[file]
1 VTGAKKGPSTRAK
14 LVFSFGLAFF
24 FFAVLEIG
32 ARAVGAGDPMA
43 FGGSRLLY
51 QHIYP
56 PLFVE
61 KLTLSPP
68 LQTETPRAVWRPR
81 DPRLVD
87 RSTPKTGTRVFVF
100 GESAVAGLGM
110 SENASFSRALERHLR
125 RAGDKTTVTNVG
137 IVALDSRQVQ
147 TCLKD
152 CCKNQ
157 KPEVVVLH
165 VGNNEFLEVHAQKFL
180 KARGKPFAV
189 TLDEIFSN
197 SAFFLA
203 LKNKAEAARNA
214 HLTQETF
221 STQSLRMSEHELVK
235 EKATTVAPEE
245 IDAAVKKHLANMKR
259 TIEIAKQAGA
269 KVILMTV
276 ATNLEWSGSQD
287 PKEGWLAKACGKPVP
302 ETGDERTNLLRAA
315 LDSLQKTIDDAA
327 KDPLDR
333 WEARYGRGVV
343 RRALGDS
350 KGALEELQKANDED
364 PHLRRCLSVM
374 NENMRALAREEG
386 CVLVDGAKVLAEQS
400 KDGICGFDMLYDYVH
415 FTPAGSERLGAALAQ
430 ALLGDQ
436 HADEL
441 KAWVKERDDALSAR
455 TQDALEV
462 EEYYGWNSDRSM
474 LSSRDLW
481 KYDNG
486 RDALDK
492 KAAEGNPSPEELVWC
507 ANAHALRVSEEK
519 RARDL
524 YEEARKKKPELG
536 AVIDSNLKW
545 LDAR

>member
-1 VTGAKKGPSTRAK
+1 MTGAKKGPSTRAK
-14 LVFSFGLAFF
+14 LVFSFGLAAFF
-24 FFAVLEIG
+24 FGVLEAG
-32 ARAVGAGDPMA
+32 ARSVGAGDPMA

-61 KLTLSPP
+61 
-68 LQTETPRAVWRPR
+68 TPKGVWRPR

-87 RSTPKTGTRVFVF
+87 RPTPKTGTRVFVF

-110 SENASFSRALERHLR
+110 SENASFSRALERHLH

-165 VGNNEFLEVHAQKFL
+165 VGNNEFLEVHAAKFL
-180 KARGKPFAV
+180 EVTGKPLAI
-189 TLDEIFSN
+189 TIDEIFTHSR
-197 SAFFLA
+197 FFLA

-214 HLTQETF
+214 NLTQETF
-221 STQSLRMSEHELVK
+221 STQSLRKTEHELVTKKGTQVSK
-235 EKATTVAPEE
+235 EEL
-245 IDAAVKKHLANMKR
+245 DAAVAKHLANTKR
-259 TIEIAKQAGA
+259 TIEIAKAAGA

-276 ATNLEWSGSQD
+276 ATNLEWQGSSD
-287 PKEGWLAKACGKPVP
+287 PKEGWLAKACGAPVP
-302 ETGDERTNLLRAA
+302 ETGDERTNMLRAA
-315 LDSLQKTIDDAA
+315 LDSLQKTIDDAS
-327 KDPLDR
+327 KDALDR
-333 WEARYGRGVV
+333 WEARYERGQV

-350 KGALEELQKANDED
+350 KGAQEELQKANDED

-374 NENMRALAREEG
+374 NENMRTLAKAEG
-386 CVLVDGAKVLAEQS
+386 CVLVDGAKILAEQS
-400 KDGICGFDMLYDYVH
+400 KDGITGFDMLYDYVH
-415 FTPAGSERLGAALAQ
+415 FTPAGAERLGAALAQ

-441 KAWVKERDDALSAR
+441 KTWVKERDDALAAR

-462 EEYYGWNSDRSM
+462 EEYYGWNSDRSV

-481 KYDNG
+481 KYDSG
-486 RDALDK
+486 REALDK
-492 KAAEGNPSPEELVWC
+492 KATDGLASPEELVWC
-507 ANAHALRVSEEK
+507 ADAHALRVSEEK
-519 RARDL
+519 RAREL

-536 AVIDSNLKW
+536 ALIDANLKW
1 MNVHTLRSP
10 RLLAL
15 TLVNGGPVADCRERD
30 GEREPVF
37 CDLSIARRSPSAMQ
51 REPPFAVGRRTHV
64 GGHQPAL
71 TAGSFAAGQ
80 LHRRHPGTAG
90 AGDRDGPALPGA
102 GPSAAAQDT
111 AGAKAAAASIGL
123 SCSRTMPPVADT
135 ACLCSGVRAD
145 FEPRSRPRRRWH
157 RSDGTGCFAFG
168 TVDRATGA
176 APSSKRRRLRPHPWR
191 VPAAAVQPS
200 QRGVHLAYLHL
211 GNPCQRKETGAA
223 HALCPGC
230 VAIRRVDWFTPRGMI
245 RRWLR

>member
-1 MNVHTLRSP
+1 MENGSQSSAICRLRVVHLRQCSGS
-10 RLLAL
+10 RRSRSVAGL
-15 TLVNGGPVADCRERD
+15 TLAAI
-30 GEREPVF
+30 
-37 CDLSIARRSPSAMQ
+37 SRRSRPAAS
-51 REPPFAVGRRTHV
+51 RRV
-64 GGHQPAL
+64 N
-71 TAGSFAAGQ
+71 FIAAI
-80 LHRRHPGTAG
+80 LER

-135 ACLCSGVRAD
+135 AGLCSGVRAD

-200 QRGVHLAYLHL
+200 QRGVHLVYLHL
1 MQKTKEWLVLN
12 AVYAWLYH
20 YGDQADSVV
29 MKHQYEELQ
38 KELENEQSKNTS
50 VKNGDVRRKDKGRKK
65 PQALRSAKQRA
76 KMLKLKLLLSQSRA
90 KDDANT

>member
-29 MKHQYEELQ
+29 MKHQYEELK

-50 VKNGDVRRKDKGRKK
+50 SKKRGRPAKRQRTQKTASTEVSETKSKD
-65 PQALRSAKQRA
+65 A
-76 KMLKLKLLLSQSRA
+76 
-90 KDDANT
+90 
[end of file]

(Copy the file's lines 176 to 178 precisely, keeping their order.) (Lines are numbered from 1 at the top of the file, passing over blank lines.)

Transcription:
+200 QRGVHLVYLHL
1 MQKTKEWLVLN
12 AVYAWLYH